Dangerous risks of other drug interactions: Benzodiazepines affect the central nervous system (CNS) by increasing the activity of the neurotransmitter gamma-aminobutyric acid (GABA), which reduces brain activity and promotes relaxation.

Depressant drugs, such as alcohol, also affect the CNS and, when taken together, can amplify each other’s effects. This could lead to extreme sedation, confusion and respiratory depression. Moreover, it can also lead to a loss of consciousness and suppressed breathing, which can be fatal in some cases.

How can Oasis Runcorn help with benzodiazepine addiction?

At Oasis Runcorn, we offer a specialised benzodiazepine addiction treatment programme which provides a clear and focused path towards recovery. Our programme is designed to eliminate the distractions and pressures of daily life, allowing you to concentrate on your journey towards healing fully.

Our detox programme gently eliminates harmful toxins accumulated from benzodiazepine abuse. Our team of dedicated professionals ensures your comfort and provides round-the-clock support.

Once detox is completed, you will move on to our comprehensive benzodiazepine rehab programme. Through individual therapy sessions and group support, you will explore the root causes of your benzo addiction and develop effective coping strategies.

How can I help a loved one with a benzodiazepine addiction?

We understand how heart-breaking it feels to watch a loved one go through benzo addiction. To help with the situation, here are some tips that may be beneficial for you and your loved one:

  • Educate yourself: Learn more about benzodiazepine addiction, including the signs, addiction symptoms and treatment options. This information can be found online or through a medical professional.
  • Offer support: Talk to your loved one about their benzodiazepine addiction and offer your support and encouragement to seek professional help.
  • Be honest about your concerns: Express concerns to your loved one non-judgmentally. Let them know you are worried about their well-being and want to help.
  • Set boundaries: Set healthy boundaries around their benzodiazepine addiction. This may mean refusing to lend them money, refusing to enable their substance use or cutting ties until they decide to get help.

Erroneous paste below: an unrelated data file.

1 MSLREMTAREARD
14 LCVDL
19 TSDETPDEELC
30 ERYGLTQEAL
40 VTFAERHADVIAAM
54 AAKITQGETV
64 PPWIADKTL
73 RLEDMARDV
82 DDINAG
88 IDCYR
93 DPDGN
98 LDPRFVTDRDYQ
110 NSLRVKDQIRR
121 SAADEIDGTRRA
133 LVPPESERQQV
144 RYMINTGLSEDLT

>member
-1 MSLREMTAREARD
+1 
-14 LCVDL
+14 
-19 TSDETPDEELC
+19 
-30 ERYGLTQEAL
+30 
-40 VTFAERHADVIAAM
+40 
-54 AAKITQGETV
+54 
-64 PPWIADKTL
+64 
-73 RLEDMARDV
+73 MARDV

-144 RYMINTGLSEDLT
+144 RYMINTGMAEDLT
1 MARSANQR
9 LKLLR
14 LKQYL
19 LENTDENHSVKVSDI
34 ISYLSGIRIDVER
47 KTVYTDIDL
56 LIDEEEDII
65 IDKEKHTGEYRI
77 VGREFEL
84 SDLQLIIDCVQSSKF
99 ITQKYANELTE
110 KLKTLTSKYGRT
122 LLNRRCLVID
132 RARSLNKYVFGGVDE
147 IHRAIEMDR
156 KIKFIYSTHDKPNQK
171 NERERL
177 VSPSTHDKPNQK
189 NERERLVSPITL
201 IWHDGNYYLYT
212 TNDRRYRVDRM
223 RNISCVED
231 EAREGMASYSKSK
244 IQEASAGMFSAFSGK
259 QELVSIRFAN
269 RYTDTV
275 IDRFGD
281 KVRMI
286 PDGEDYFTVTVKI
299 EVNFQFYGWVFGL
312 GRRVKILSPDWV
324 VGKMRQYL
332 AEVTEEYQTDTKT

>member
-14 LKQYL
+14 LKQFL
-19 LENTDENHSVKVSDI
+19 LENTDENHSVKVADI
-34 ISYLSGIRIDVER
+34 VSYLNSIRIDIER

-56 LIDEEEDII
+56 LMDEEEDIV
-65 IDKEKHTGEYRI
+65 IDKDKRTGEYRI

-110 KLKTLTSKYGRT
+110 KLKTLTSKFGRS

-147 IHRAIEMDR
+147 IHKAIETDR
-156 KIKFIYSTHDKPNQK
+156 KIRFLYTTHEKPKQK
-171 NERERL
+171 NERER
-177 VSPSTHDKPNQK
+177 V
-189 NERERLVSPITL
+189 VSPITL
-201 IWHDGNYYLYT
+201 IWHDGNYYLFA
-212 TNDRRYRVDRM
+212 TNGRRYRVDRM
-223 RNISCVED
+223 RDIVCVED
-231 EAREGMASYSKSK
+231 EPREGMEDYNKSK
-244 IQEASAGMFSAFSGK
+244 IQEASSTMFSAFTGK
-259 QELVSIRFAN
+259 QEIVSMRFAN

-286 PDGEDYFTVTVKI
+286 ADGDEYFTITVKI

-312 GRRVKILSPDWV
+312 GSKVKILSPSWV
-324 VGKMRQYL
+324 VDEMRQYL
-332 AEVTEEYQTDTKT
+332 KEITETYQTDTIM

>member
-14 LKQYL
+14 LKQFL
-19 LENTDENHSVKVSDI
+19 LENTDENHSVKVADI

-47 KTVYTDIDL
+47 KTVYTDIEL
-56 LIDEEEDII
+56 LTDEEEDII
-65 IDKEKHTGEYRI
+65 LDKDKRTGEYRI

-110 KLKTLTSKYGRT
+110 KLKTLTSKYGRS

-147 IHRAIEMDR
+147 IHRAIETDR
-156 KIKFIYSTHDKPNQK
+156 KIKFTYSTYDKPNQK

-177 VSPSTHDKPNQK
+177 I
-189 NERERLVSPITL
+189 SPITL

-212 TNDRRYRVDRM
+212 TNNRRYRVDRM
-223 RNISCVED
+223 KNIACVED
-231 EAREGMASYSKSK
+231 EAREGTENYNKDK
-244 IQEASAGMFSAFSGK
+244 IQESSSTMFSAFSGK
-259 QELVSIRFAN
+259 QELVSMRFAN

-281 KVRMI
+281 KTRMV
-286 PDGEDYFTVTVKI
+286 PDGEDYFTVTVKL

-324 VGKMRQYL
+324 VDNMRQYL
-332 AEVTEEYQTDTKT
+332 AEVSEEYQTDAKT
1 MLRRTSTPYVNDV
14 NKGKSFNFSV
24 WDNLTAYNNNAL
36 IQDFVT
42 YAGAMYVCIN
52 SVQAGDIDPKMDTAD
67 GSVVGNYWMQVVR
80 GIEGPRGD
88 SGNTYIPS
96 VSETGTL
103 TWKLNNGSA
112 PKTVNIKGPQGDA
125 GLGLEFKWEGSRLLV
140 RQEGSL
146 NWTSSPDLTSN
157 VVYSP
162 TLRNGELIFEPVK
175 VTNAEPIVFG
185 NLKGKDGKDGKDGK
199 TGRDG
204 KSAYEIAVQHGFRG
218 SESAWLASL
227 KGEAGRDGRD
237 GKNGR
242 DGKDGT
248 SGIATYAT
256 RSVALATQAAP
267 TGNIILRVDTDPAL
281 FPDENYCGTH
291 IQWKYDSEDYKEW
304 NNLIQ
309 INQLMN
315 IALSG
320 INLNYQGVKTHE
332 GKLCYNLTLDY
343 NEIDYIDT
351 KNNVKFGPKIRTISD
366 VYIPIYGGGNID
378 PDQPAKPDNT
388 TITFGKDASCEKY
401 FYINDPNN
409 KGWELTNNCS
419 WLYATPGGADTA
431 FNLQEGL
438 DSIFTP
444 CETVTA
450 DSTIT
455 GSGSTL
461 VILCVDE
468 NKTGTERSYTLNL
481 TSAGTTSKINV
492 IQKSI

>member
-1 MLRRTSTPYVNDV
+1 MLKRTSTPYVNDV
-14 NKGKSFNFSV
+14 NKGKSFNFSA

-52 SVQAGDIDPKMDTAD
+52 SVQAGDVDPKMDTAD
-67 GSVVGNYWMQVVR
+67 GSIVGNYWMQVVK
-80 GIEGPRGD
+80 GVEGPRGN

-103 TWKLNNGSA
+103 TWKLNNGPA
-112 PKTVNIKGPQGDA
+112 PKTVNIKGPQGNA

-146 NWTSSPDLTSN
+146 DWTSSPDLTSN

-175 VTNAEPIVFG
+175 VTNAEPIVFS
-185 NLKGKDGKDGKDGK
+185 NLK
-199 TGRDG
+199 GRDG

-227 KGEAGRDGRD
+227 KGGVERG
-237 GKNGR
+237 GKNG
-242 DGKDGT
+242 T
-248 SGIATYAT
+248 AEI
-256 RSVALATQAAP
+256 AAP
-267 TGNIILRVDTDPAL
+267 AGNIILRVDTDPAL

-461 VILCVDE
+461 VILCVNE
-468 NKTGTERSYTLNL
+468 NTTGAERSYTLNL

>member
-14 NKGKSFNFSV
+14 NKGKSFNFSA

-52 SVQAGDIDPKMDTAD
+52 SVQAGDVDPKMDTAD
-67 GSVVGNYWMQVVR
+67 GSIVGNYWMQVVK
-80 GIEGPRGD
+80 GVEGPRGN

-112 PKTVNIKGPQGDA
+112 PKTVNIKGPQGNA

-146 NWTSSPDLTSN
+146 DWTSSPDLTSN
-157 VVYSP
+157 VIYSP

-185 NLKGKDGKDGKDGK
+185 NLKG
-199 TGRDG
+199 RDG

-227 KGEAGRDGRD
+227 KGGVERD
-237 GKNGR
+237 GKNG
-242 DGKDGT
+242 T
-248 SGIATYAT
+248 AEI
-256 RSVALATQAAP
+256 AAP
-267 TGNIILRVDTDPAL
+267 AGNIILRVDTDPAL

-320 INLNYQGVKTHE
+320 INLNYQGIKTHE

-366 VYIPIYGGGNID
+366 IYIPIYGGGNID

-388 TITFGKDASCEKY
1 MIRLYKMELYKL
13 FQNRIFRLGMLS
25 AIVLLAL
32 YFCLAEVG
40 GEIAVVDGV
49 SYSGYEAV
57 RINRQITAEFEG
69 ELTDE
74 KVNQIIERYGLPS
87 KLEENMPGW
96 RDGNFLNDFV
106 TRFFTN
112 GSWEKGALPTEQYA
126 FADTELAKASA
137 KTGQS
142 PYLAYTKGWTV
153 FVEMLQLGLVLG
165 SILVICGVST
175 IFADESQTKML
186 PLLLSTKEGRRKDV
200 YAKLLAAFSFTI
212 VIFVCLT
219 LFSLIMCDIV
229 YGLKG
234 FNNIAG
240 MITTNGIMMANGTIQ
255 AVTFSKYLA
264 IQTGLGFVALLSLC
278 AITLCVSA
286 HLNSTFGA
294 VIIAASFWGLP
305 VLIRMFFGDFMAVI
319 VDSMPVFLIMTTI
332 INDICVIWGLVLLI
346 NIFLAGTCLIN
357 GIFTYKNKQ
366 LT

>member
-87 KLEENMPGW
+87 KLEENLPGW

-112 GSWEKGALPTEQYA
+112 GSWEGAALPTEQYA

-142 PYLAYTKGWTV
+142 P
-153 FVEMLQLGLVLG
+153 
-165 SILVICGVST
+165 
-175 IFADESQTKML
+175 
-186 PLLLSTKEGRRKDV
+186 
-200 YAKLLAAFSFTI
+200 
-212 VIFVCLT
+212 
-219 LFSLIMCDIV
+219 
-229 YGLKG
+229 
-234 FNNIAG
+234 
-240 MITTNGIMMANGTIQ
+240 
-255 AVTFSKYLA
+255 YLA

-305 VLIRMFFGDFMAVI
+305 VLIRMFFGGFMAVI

• Practice self-care: Taking care of yourself is important too. Make time for self-care activities that help you manage stress, such as exercise, meditation or therapy.

What are the next steps?

If you or someone you love is dealing with benzodiazepine addiction, remember that help is within reach, and you are not alone. A benzodiazepine addiction can easily consume your life, but reaching out for support is a brave start to regaining control of your well-being.

At Oasis Runcorn, our healthcare professionals can offer the guidance and resources needed to recover successfully. Take the courageous step today and live a more joyful and healthier life.

Frequently asked questions

How long does it take to become addicted to benzodiazepines?
The time it takes to develop an addiction to benzodiazepines can vary from person to person. Factors such as your dosage, frequency of use and duration of use can influence the speed at which addiction develops. Generally, it is believed that regular use of benzodiazepines for more than a few weeks can increase the risk of developing dependence and addiction.
Is it possible to become addicted to benzodiazepines even when taken as prescribed?
Yes, it is possible to develop an addiction to benzodiazepines even when taken as prescribed. Although following the prescribed dosage reduces the risk, long-term use can still lead to physical and psychological dependence. Close monitoring by a healthcare professional is essential to minimise the potential for benzo addiction.
Can abruptly stopping benzodiazepines after long-term use lead to withdrawal symptoms?
Yes, abruptly stopping benzodiazepines after long-term use can result in withdrawal symptoms. It is important to consult a healthcare professional for guidance on gradual tapering and discontinuation of benzodiazepines to minimise withdrawal effects.